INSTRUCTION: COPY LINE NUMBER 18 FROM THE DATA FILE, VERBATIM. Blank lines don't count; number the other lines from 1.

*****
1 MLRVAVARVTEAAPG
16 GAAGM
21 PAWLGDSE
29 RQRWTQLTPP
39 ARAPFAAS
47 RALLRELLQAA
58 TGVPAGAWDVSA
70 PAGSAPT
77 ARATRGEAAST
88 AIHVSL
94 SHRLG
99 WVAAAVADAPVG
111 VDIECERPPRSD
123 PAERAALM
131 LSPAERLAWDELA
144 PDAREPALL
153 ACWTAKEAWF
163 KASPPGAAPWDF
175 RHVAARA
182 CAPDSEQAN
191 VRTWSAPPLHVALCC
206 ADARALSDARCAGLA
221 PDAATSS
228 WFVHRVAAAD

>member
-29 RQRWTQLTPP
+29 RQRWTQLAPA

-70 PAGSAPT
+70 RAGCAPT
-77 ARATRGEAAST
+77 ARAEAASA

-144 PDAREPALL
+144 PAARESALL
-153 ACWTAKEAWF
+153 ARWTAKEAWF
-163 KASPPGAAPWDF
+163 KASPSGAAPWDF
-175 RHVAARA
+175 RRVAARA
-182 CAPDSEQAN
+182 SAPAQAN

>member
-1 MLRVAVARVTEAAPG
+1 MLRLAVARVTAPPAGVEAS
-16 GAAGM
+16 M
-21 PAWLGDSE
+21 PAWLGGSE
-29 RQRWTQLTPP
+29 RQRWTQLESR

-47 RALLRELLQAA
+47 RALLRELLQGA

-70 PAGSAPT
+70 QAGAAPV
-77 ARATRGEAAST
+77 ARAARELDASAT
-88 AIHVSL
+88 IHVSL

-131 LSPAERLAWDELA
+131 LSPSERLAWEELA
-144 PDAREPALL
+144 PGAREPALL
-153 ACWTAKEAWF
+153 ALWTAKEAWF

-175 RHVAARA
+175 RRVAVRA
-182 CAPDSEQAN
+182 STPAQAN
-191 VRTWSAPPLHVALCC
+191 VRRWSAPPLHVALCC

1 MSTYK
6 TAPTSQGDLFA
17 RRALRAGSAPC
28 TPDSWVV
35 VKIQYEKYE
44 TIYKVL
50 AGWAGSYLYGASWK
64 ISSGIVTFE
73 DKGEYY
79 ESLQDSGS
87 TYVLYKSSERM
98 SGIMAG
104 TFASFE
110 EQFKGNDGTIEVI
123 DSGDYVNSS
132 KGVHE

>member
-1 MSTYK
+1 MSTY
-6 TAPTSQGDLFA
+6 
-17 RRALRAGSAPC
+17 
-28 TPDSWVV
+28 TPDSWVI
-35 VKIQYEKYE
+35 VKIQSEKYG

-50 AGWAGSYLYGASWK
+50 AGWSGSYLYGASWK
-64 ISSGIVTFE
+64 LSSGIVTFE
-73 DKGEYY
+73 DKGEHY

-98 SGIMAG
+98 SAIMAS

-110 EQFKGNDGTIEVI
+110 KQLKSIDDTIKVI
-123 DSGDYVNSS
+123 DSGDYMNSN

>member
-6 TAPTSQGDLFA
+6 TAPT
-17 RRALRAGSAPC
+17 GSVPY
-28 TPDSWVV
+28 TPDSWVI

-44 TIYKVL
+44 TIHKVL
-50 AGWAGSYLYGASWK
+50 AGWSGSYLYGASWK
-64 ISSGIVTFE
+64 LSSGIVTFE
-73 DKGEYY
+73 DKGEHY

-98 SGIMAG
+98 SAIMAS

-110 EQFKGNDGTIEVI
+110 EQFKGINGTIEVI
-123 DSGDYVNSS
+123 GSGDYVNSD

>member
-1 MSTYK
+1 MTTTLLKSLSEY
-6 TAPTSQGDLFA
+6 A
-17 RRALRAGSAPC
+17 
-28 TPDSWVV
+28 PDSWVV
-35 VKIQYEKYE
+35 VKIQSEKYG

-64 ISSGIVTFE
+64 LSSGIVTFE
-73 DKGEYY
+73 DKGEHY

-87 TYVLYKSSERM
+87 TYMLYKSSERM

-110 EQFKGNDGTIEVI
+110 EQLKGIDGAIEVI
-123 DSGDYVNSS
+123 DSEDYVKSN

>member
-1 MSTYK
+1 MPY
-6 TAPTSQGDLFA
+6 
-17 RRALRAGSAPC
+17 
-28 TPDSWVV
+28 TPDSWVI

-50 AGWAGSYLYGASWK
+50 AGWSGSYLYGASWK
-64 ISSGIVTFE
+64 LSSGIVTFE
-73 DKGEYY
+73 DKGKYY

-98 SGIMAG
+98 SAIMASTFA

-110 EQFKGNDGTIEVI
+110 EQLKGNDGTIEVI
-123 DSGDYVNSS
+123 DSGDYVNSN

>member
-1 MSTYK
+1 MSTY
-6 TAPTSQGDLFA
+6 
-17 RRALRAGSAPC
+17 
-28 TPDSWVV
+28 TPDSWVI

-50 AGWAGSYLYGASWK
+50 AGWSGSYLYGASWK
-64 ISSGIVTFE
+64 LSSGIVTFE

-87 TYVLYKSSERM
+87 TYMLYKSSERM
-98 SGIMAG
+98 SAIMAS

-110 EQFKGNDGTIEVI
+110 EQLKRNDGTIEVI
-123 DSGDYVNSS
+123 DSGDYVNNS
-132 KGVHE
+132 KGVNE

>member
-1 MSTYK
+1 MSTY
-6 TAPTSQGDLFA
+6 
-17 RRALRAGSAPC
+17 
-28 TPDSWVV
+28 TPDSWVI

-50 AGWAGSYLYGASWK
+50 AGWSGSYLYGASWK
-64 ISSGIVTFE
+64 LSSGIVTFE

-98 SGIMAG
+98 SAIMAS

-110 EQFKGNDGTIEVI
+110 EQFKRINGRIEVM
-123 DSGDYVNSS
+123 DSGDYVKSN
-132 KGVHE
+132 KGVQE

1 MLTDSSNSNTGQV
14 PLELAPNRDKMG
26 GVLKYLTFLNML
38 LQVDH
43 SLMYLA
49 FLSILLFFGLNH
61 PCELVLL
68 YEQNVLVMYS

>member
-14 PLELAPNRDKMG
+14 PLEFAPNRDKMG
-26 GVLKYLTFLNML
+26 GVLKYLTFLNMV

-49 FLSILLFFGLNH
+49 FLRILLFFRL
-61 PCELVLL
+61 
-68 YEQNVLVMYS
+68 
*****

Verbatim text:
163 KASPPGAAPWDF